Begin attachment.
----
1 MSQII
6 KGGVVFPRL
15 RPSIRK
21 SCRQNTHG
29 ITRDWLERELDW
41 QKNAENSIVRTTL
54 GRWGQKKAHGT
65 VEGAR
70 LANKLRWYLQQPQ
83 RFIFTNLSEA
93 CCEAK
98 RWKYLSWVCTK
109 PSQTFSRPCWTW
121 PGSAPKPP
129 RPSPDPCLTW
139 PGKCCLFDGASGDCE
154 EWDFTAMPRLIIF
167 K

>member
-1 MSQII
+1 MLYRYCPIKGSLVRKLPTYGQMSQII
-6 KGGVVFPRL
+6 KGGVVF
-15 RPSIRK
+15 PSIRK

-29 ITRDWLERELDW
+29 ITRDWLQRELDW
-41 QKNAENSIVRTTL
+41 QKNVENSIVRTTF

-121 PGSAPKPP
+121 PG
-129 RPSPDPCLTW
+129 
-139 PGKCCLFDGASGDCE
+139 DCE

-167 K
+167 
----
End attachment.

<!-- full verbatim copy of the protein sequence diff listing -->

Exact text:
1 MSQII
6 KGGVVFPRL
15 RPSIRK
21 SCRQNTHG
29 ITRDWLERELDW
41 QKNAENSIVRTTL
54 GRWGQKKAHGT
65 VEGAR
70 LANKLRWYLQQPQ
83 RFIFTNLSEA
93 CCEAK
98 RWKYLSWVCTK
109 PSQTFSRPCWTW
121 PGSAPKPP
129 RPSPDPCLTW
139 PGKCCLFDGASGDCE
154 EWDFTAMPRLIIF
167 K

>member
-1 MSQII
+1 MLYRYCPIKGSLVRKLPTYGQMSQII
-6 KGGVVFPRL
+6 KGGVVF
-15 RPSIRK
+15 PSIRK

-29 ITRDWLERELDW
+29 ITRDWLQRELDW
-41 QKNAENSIVRTTL
+41 QKNVENSIVRTTF

-121 PGSAPKPP
+121 PG
-129 RPSPDPCLTW
+129 
-139 PGKCCLFDGASGDCE
+139 DCE

-167 K
+167 